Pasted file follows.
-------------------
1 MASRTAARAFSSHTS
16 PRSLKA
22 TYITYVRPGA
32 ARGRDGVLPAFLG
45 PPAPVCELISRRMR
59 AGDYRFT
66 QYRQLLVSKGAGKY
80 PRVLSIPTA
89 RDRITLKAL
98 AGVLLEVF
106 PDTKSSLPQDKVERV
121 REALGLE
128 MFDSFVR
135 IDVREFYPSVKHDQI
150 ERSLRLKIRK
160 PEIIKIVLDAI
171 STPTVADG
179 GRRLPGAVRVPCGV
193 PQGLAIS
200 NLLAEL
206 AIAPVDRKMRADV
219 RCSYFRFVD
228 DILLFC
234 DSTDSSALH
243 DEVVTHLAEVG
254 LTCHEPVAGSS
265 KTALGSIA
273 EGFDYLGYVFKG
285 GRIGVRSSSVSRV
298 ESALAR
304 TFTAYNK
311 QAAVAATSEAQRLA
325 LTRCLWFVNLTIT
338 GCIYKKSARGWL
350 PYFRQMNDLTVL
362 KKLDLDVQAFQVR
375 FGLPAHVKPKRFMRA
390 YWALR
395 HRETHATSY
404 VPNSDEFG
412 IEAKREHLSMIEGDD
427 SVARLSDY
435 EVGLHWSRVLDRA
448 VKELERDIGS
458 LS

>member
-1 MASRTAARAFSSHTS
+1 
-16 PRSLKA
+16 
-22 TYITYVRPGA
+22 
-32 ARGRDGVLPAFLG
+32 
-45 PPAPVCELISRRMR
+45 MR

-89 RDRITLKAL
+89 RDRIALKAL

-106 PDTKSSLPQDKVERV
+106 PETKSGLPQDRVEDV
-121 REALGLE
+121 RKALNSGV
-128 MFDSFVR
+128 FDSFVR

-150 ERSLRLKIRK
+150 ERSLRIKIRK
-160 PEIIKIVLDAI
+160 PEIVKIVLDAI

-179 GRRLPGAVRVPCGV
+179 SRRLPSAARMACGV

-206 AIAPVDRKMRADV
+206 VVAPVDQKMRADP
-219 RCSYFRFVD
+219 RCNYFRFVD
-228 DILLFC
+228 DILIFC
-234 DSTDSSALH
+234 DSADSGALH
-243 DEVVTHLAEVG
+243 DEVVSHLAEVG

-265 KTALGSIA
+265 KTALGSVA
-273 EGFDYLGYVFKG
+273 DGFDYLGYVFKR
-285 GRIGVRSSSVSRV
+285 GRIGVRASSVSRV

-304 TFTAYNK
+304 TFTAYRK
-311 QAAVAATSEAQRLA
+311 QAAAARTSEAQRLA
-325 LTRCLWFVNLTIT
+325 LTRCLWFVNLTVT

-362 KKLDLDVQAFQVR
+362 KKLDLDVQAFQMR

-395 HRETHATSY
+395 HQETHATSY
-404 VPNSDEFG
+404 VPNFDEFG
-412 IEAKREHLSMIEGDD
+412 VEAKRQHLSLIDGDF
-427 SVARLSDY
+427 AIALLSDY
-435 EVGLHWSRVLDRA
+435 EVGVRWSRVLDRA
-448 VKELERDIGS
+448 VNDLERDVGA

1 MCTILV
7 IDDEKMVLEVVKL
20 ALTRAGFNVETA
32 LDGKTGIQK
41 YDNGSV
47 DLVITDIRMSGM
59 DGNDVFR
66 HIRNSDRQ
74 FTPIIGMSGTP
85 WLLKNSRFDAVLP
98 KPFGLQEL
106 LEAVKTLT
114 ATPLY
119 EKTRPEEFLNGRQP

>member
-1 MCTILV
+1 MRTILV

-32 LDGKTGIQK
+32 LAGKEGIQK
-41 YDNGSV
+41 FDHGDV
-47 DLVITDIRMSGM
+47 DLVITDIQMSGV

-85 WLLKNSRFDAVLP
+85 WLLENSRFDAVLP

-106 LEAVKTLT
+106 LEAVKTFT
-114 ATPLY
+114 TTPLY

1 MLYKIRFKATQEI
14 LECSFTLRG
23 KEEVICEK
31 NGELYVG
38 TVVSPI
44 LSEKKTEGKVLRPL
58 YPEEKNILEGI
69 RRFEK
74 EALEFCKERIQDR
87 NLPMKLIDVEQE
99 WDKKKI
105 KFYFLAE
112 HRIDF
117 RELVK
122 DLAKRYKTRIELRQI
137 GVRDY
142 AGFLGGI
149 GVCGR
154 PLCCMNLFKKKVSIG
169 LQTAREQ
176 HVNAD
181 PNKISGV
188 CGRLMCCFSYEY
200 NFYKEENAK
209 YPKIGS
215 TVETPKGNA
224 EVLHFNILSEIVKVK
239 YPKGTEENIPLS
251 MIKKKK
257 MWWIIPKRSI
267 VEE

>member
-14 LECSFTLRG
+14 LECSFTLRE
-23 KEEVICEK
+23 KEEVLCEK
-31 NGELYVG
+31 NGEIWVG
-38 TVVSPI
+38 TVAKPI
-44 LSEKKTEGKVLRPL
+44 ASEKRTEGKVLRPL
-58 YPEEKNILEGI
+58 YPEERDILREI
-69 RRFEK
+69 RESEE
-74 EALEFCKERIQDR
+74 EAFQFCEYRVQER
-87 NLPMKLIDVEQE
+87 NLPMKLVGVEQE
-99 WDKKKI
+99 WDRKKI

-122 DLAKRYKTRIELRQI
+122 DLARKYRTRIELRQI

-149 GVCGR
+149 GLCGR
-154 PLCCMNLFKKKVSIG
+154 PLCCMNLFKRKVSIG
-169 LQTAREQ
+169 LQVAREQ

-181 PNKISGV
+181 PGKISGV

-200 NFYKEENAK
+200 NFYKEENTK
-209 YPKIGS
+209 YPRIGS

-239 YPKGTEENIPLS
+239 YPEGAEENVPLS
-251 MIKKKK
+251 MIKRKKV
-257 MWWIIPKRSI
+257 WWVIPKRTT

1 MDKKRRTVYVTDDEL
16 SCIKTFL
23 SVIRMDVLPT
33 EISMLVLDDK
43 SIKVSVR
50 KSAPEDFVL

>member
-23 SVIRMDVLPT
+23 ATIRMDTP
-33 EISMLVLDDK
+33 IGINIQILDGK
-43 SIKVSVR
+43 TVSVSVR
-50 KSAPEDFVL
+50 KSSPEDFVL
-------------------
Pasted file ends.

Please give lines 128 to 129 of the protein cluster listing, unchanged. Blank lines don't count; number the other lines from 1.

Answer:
-47 DLVITDIRMSGM
+47 DLVITDIQMSGV